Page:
Architect Mike Callaghan believed he’d found his family’s forever home in Ōtautahi when a blank slate around the corner beckoned.

Sure to Rise

Sure to Rise

“It all happened in the same year,” says architect Mike Callaghan. In 2019, he left his job at Athfield Architects to start a new practice, Johnstone Callaghan Architects, with old friend Prue Johnstone, sold his first house with his wife Jenni to buy an empty section around the corner, and welcomed their third child, Lotte (now 4). “I was pretend working, but I wasn’t really earning any money. It was a bit of a cluster – but not a bad cluster.”

The couple were living not far from what is now their home in Cashmere, Ōtautahi Christchurch, with two toddlers – Holly (now 7) and Sasha (now 6) – when they, or rather he, started to realise the house they’d built a few years before wasn’t the forever home he’d thought it might be. (“I’d romantically thought we’d build it and always live there, but that was never Jenni’s thought,” he says, laughing.)

Not long after, they found this site for sale, for what they now realise was a stupidly good price. It was a familiar story: the original house had been badly damaged during the earthquakes and was demolished, before passing through a couple of hands as an empty section. It had a long concrete-block retaining wall through the middle of it – undamaged by the quakes – and it sat at the top of a quiet cul-de-sac and up a steepish shared driveway with spectacular views back to the city. “It’s amazing what a bit of elevation does, but they’re actually so close,” he says of the hills’ deceptive proximity to the city. “I grew up on the other side of town and this always felt so far away – it might as well have been Ashburton.”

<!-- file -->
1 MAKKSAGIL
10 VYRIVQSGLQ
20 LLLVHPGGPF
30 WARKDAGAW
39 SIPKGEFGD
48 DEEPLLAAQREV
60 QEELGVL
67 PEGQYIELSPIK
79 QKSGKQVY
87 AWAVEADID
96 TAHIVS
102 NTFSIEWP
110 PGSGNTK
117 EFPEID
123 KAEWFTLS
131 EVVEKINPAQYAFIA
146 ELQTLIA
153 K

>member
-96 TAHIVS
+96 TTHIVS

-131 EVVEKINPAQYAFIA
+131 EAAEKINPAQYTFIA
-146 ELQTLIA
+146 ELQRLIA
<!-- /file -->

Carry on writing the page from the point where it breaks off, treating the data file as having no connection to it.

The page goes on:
Callaghan first came to see the property on the way home from work, having spotted it online that day. It was the middle of winter, one of those days in Ōtautahi where the wind adds to the general chill of the place. Yet up here on the hill, it was sheltered, bathed in light as the sun was setting over the city. He got home and sent Jenni to look at it. “I got a text from her saying, ‘Yes,’” he says now.

The site was indeed fabulous – and big. The 900 square metres was more than enough to cope with the family home they intended to build. The original house had sat at the bottom of the site, looking west. Callaghan wanted to sit his design in the middle. “I really like being able to walk out from living areas onto ground,” he says. “Breaking it down into smaller forms and stepping it up the site meant we could do that.” It also meant he could limit the footprint – it’s 140 square metres but it feels generous –  nd pull away from the southern boundary to let light through for the neighbours.

His design created three vertical volumes, stepped up the land. Each contains very specific spaces. At the bottom, a three-car garage acts as a kind of anchor or bulwark across the site, lifting the communal areas up towards the view, and creating flat land in the sun. The living area sits on top of the garage in the first volume. The kitchen-dining area sits at ground level in the second volume, with the kids’ areas above. The guest bedroom is positioned another level up the site again, in the third volume, with the main bedroom above it.